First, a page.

• pasta

Tip #2: Avoid Caffeine. Oops. According to advice, “avoid the intake of caffeine and warm fluids as it is possible for this to speed up the movement of wastes through the intestines”. As anyone who knows me knows, I’m partial to a cup of tea. Thing is I like ’em strong too – strong enough to skate a mouse across the top. In a normal day I’d have about 5 cups in a morning, probably 3 or 4 in the afternoon and another 3 or 4 on an evening. Crikey, that’s a lot now I look at it. I think I’m going to have to cut down. Caffeine comes in all kinds of forms too. Energy bars and drinks sometimes contain it and “decaffeinated” drinks sometimes are only reduced in caffeine. Brilliant.

Tip #3: Avoid Sugars. Doubly so artificial sweeteners (although that’s not easy – artificial sweeteners are literally everwhere!). Drinks like fruit juices and milk also both contain sugars – lactose and fructose respectively. Fructose is particularly aggravating. A regular day for me consists of at least an apple, a pear, a banana and an orange. Or should I say did consist. And here I was thinking “I know, I’ll eat lots of fruit, that’s good for me”. I suppose it would be if I wasn’t pushing my body hard several times a week. Ah well, at least I can carry on eating lots of vegetables. I do like my veg. I don’t know what I’d do if I had to give those up.

Tip #4: Watch the amount of fibre, fat and spicy foods you eat. Athletes with a high fibre intake reported more GI complaints than those with less fiber. Cut back on high fiber cereals and, if needed, fruits, whole grains and veggies. Oh great. I guess I could always cut out a little more fat but avoiding fibre is a toughy. I already know that nuts like me less than I like them, so they’re out of bounds most of the time  but I always thought fibre was good for you. I rely on porridge for my breakfast.

Is there anything I can eat?!!

Tip #5: Avoid alcohol. As well as making you walk, talk and dance funny, alcohol can irritate the intestines. For many health reasons, moderate alcohol intake. Thankfully I hardly ever drink nowadays so I can comfortably write this off my ‘hit list’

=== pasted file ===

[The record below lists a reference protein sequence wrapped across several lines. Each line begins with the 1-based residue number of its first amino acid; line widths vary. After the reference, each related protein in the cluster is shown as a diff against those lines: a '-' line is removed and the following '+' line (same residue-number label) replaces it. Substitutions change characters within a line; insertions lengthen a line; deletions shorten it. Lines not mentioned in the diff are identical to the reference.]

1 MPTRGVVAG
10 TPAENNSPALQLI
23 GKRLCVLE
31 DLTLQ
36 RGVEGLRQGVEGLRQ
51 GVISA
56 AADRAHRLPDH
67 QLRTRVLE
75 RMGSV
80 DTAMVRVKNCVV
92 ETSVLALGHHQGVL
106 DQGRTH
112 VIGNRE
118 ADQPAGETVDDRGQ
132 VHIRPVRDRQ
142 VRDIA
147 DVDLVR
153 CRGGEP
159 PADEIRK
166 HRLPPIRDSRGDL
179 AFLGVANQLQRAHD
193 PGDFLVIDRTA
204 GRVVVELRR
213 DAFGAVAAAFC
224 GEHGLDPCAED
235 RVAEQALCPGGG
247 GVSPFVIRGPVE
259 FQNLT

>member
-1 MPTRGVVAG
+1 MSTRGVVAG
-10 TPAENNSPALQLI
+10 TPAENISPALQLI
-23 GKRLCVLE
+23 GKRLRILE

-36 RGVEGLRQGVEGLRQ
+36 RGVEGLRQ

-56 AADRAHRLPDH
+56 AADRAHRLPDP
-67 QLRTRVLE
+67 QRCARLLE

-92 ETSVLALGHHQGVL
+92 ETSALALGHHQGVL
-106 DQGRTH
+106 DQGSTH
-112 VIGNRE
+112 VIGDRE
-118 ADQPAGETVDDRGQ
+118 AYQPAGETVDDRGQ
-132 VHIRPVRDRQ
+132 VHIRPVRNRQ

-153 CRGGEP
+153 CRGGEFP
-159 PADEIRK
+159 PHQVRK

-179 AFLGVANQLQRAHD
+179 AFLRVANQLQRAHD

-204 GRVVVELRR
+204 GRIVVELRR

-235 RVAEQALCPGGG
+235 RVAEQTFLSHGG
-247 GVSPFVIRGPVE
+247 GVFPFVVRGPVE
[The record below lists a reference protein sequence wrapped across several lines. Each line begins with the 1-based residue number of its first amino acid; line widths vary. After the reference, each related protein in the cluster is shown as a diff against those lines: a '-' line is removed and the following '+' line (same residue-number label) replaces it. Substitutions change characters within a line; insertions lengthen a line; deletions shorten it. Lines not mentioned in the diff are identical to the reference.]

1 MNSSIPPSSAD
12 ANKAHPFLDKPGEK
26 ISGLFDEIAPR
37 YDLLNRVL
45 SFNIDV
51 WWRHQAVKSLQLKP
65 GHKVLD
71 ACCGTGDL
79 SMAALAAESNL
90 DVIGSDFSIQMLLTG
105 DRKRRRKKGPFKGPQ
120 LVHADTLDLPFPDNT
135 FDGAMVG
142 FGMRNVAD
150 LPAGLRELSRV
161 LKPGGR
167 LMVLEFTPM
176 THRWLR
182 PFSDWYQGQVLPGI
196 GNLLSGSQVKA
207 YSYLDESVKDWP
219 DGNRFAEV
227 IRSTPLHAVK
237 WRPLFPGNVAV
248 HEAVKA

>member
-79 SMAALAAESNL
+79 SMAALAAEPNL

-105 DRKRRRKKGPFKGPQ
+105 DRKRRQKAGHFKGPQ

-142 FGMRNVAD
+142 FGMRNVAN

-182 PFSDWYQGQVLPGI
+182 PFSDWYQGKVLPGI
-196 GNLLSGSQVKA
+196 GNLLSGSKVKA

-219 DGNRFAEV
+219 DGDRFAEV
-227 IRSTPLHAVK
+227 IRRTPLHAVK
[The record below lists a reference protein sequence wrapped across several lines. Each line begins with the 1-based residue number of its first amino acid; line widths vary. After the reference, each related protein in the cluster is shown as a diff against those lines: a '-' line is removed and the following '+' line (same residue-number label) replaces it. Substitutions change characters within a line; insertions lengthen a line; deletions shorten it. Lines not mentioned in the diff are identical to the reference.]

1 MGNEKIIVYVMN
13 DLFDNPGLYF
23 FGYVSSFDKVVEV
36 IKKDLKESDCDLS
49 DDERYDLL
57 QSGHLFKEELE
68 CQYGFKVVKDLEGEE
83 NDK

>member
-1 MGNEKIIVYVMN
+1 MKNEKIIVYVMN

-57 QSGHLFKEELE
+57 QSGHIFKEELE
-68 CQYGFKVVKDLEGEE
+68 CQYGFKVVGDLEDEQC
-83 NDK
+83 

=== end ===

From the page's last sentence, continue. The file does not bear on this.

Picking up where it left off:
Tip #6: Minimise Dairy Products. An intolerance to lactose, however minor, can add to your problems. Often people have a dairy intolerance without knowing but exercise amplifies the symptoms and you might not be aware. If you are lactose intolerant, you may experience gas, bloating, and diarrhoea. It may be wise to see your GP if you suspect you could have this but there are lactose-free alternatives out there.

I guess, as I’ve posted before, it’s all about balance, and most things are OK in moderation.

Tip #7: Drink plenty of water. For many, many reasons, drink plenty of water. Dehydration slows the body’s ability to digest foods and sets the stage for intestinal trouble. ‘Nuff said.

——-

So, it is with this new knowledge that I have decided to make some changes in the spirit of experimentation and in the hope of a more enjoyable speed session next time round. After all, it was Einstein who said “The definition if insanity is doing the same thing over and over and expecting different results”. Can’t argue with that.

Starting today I have (under great duress) reduced my intake of tea. Only 3 cups this morning (it would have been 2 but I needed one to accompany a scone made by my son for elevenses!), and none this afternoon or this evening. I have also cut out my usual daily bounty of fruit. When I think about how much natural sugar I was ingesting it is actually quite an amount. I’ll give all this a few days and see how I go on next week’s faster sessions.

If you’ve got this far only because of a macabre inability to look away then hey, you might have had your eyes opened to something you wouldn’t have otherwise. I did warn you though! To conclude I want to thank everyone who has been open to discussing this with me. It’s a difficult subject to raise and an even more difficult one to contribute to, so I want to sincerely thank everyone who has felt comfortable enough to open up to me and share. It really helps.

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References:

http://www.ehow.com/how_8932_prevent-runners-trots.html

http://www.time-to-run.com/doctor/runnerstrots.htm

http://www.runnerstrots.com/how-to-prevent-runners-trots.html

http://www.marathonguide.com/training/coachmindy/PainBelly.cfm

http://www.jeffgalloway.com/training/injury_archives/trots.html

And all manner of Google searches. There’s more material out there than you might imagine!